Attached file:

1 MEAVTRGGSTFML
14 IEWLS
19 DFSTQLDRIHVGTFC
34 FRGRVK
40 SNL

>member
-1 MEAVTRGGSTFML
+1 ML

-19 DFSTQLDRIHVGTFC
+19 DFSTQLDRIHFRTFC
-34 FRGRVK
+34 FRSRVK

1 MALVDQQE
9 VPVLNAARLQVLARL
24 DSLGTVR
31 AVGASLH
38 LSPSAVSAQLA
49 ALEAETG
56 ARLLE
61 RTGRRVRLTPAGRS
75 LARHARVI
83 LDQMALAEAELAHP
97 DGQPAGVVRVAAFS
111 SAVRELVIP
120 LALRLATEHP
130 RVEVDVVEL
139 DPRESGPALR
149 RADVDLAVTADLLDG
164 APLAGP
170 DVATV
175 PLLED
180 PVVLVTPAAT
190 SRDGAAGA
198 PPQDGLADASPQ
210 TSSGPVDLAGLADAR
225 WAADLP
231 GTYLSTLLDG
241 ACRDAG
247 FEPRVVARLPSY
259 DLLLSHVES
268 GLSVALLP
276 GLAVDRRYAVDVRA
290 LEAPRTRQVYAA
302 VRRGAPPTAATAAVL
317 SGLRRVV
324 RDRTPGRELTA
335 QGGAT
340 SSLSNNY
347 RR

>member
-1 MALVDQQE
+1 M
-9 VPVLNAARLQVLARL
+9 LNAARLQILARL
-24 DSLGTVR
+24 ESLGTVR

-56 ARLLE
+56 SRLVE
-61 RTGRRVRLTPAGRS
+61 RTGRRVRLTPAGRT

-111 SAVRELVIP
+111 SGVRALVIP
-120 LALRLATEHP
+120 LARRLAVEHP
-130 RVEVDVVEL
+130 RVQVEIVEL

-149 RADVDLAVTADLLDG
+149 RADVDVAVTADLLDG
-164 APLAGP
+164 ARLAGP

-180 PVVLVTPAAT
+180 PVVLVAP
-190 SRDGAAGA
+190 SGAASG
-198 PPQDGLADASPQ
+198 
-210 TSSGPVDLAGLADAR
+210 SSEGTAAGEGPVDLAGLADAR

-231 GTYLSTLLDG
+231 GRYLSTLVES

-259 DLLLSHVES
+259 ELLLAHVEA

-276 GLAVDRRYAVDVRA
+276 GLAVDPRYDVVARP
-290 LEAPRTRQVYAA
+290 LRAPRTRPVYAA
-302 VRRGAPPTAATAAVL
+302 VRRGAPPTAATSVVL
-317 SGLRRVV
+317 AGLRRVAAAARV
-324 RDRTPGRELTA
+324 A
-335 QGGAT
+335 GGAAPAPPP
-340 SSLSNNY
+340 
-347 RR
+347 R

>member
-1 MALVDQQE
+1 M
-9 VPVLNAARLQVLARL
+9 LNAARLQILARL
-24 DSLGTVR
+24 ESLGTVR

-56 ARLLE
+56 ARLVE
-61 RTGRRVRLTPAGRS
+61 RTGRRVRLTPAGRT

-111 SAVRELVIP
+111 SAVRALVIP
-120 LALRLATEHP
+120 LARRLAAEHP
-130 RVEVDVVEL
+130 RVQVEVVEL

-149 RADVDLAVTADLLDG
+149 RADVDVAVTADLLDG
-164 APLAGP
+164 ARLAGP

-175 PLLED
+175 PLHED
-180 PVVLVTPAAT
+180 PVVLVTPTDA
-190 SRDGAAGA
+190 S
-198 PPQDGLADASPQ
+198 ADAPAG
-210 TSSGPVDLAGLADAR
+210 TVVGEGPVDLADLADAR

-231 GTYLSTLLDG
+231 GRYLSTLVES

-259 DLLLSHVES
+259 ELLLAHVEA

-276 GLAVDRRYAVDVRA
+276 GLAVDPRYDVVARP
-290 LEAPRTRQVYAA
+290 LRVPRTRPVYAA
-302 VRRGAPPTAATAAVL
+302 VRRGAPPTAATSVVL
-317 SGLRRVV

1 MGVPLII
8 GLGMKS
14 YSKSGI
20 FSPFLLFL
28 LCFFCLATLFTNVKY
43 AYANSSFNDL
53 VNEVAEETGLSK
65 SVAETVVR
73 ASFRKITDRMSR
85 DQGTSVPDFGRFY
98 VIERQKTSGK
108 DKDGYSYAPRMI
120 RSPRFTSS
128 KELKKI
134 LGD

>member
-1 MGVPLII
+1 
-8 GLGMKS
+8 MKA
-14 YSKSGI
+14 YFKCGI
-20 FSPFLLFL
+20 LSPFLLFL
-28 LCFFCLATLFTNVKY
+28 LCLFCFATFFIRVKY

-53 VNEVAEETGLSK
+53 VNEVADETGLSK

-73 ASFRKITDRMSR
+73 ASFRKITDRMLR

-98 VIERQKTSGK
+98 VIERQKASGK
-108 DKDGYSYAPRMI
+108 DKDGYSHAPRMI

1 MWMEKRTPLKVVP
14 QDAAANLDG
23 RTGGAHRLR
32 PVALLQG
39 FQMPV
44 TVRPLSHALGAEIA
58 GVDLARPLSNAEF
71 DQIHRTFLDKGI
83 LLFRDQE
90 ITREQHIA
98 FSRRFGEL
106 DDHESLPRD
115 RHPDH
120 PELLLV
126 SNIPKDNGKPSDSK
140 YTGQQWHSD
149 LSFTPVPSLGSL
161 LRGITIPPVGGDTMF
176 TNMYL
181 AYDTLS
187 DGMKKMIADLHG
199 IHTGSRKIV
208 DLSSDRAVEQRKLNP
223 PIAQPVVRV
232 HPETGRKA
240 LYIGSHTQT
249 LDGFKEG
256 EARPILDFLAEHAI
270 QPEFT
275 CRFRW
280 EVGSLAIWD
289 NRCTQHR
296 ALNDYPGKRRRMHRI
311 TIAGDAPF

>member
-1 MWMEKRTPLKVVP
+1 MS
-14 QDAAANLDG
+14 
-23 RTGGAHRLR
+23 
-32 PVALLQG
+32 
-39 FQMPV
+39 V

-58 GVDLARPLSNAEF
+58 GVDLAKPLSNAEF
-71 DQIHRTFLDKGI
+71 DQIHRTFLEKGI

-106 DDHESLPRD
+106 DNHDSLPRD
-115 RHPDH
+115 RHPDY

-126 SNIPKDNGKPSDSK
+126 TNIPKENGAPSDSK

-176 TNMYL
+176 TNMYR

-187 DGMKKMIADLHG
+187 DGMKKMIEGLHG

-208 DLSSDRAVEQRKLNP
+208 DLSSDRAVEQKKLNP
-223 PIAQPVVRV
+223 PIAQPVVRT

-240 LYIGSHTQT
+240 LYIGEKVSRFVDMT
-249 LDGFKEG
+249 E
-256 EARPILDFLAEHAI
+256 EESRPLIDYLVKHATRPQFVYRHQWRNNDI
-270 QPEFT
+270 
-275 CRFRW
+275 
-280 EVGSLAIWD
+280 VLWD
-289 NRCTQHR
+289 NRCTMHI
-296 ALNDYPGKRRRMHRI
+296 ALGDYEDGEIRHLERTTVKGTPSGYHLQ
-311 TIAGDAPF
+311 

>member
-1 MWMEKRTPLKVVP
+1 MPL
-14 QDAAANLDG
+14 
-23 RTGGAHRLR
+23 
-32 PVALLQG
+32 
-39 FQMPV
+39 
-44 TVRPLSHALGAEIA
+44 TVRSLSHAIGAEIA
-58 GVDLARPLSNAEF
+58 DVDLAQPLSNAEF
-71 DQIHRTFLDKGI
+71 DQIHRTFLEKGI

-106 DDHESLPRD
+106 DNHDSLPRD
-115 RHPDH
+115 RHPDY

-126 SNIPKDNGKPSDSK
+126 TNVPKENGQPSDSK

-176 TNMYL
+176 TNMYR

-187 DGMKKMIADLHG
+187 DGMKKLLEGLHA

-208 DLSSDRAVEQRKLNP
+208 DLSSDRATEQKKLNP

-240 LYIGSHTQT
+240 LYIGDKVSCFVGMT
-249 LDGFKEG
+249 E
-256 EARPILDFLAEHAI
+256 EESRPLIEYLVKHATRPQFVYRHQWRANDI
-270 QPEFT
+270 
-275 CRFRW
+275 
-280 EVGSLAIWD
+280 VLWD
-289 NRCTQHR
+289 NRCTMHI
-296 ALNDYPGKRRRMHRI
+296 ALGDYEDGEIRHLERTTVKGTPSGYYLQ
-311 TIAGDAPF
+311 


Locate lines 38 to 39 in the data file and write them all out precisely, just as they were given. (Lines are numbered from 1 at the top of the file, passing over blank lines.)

241 ACRDAG
247 FEPRVVARLPSY